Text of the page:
Dealing with your child’s nightmares or sleepwalking

There’s nothing better than a good night’s rest. When your child struggles with nightmares or sleepwalking though, it can be tough for anyone in the family to get the sleep they need. Sleepwalking refers to children getting out of bed and moving about the house at night while still asleep enough that they don’t remember the incident in the morning. Nightmares refer to scary or unpleasant dreams that leave a child feeling frightened or upset.

Sleepwalking impacts about 15% of children while nearly all kids have nightmares from time to time. If your kiddo is struggling with peaceful sleep and you’re both ready to get more rest, read on to find out what to do. 


If your kiddo gets out of bed at night, moves around the house in a seemingly semi-conscious state, and doesn’t remember the next day, they’re probably sleepwalking. Sleepwalking is more common for boys than it is for girls and is often associated with bed-wetting. The most common triggers for sleepwalking include:

  • Not getting enough sleep
  • Stressful changes within the family or home
  • Medications
  • Having a full bladder
  • Sleeping in a new or noisy environment

In the short term, you’ll want to keep your sleepwalker safe until you can curb the behavior. Make sure your child can get in and out of bed safely (no bunk beds for now), and that you secure your doors and windows so that your sleepwalker cannot get outside. If you hear your sleepwalker up and moving around, quietly and calmly guide them back to bed. Don’t try to wake them up as doing so can cause a lot of fear and upset. 

In the longer term, you’ll want to figure out what is causing the sleepwalking episodes. Make sure that your child is getting an appropriate amount of sleep for their age and, if stressful changes are happening in their life, have them work with a therapist to feel more settled and secure. Reminding them to use the bathroom before bed and making sure their sleep environment is quiet and calm can also help.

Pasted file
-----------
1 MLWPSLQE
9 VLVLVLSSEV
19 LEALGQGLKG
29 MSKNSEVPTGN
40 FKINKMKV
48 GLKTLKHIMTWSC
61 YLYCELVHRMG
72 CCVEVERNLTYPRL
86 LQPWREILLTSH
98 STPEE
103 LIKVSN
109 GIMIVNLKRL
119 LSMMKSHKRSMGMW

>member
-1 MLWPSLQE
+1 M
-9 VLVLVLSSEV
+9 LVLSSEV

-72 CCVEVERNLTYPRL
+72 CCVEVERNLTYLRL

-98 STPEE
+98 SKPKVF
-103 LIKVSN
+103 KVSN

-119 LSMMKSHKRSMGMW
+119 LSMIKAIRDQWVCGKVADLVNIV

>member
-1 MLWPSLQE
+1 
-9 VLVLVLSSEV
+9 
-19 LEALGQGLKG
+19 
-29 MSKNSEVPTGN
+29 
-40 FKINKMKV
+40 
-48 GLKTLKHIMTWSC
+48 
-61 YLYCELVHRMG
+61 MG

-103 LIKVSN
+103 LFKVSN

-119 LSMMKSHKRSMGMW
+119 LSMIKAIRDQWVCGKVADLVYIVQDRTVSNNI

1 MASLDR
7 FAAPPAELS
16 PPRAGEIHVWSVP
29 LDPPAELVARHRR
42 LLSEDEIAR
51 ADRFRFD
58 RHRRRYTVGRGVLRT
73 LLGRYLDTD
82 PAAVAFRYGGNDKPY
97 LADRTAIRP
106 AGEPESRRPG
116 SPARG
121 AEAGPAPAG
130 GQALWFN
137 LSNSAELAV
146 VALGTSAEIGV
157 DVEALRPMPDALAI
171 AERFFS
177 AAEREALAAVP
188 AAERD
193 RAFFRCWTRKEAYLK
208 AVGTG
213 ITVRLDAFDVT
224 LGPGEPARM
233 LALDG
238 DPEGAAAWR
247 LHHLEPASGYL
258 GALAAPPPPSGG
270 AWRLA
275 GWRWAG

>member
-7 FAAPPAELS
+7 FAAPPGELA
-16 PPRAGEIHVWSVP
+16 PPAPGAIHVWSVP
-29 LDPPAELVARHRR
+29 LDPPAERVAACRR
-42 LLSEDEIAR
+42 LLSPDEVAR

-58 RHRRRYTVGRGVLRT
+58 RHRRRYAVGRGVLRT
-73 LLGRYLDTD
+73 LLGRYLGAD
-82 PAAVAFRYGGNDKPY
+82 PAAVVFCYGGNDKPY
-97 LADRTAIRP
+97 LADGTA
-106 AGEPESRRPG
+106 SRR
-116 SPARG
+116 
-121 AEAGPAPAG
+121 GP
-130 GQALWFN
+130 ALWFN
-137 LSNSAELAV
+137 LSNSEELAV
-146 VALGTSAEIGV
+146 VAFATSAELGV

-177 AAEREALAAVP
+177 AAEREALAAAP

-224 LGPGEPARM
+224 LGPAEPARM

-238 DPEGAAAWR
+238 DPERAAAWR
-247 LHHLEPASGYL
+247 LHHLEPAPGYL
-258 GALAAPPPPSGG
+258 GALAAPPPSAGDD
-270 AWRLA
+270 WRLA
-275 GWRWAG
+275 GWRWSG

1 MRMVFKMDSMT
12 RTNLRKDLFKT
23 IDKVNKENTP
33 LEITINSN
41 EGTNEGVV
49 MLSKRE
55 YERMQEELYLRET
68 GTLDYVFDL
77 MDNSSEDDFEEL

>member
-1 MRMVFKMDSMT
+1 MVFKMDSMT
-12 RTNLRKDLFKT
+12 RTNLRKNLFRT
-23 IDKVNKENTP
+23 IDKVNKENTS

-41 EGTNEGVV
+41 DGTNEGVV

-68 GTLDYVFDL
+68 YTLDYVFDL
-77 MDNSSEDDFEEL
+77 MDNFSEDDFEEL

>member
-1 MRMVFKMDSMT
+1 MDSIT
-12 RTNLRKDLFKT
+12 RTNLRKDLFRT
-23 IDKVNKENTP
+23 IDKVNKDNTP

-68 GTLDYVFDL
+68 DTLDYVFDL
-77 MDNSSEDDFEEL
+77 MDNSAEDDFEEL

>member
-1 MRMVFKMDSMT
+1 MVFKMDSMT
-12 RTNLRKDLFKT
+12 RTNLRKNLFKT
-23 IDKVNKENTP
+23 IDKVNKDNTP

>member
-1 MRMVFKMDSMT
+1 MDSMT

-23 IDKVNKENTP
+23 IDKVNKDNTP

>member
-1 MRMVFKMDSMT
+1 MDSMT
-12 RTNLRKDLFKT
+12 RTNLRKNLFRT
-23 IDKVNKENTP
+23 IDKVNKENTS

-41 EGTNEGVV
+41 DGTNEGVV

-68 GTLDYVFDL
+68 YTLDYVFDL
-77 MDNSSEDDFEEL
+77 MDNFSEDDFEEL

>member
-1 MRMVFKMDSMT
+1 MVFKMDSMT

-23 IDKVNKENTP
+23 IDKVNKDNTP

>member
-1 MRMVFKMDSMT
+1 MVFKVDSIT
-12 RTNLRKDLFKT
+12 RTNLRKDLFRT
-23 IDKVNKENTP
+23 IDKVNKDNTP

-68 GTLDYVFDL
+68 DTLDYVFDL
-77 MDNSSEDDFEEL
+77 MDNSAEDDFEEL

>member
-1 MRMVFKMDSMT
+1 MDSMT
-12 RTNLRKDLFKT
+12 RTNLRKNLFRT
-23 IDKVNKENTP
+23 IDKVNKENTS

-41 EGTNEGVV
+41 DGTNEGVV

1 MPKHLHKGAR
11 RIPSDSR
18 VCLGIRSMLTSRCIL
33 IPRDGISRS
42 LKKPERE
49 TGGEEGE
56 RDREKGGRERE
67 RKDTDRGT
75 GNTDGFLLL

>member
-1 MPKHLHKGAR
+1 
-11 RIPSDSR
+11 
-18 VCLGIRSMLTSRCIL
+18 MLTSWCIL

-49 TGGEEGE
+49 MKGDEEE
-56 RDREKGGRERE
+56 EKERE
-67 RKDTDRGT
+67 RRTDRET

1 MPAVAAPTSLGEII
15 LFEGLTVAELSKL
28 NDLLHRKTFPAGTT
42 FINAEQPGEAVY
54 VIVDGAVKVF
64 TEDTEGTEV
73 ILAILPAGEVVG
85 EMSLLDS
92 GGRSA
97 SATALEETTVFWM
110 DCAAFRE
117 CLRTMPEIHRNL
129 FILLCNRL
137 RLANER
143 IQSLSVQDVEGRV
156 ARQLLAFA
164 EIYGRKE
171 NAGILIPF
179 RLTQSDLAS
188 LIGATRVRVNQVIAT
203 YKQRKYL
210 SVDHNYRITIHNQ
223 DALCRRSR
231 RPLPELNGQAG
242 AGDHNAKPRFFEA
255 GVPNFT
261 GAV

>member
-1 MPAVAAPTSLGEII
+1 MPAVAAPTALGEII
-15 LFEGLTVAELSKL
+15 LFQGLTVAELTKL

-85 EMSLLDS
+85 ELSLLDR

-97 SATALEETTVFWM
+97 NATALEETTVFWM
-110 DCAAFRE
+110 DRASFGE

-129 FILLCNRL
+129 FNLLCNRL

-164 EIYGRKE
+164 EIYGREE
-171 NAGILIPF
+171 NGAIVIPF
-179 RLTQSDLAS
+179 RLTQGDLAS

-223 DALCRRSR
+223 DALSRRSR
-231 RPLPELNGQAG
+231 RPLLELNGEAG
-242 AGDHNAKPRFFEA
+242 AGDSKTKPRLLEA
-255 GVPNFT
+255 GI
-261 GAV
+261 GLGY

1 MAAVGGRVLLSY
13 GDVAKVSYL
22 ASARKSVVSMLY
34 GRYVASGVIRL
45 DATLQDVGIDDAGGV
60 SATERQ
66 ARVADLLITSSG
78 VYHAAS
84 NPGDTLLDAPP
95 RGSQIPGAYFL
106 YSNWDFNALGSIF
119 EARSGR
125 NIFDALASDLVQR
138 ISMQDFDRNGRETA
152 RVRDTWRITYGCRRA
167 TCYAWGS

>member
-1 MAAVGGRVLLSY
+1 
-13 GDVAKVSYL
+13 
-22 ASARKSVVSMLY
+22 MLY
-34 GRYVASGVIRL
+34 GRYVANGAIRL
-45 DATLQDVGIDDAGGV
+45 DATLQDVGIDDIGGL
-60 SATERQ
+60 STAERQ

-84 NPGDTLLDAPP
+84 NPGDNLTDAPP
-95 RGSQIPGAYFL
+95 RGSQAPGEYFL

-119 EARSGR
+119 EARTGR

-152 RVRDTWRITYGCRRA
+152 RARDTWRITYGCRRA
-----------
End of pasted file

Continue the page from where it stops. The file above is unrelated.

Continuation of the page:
Nightmares, not to be confused with night terrors, are common throughout childhood and most kids experience them at one point or another. Night terrors involve kids screaming, talking, moaning, and appearing anxious or scared as they sleep. They don’t remember night terrors in the morning and should not be woken in the middle of one. Nightmares are generally much milder and often wake kids up as they feel scared and desire comfort from their parents or caregivers. 

When your child wakes from a nightmare and calls for you or comes to your room, it’s helpful to calmly and gently reassure them that they are safe. When they are calmer, walk them back to their room and lay with them for a few minutes until they feel better and can go back to sleep. 

To prevent nightmares, you can avoid allowing your child to watch or engage with scary or anxiety-inducing media within a couple of hours of bedtime or reduce their access to scary media at all times. You can also spend some daytime hours talking with them about their scary dreams and what can help them feel more comfortable and safer at night. 

While most kids have nightmares every now and then, if your child is experiencing nightmares with an increasing frequency, is so scared they have trouble settling back into sleep later, or is having recurring nightmares about the same things, it may be helpful to talk with their pediatrician. Sometimes stressful life events, trauma, or other underlying issues can trigger nightmares and your child’s doctor can help you seek the support you need to get your child sleeping better. 

While no sleep disturbance is enjoyable, most do pass with time and a little extra attention. Getting good sleep is important for you and your child so, if things seem unmanageable, even if you know they’ll pass, be sure to ask for help and support to get you through.

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